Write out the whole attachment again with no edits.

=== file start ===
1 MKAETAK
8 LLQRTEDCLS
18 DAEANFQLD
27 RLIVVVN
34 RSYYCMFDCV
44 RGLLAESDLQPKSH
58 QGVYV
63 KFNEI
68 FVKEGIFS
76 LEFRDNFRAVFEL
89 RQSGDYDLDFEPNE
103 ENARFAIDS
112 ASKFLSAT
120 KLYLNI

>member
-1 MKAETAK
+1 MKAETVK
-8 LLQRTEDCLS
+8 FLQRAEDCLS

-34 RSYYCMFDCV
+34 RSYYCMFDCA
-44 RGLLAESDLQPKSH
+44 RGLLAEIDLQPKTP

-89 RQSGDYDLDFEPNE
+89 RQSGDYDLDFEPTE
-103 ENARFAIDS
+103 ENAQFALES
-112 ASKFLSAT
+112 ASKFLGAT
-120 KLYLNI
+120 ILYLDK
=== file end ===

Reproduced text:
1 MKAETAK
8 LLQRTEDCLS
18 DAEANFQLD
27 RLIVVVN
34 RSYYCMFDCV
44 RGLLAESDLQPKSH
58 QGVYV
63 KFNEI
68 FVKEGIFS
76 LEFRDNFRAVFEL
89 RQSGDYDLDFEPNE
103 ENARFAIDS
112 ASKFLSAT
120 KLYLNI

>member
-1 MKAETAK
+1 MKAETVK
-8 LLQRTEDCLS
+8 FLQRAEDCLS

-34 RSYYCMFDCV
+34 RSYYCMFDCA
-44 RGLLAESDLQPKSH
+44 RGLLAEIDLQPKTP

-89 RQSGDYDLDFEPNE
+89 RQSGDYDLDFEPTE
-103 ENARFAIDS
+103 ENAQFALES
-112 ASKFLSAT
+112 ASKFLGAT
-120 KLYLNI
+120 ILYLDK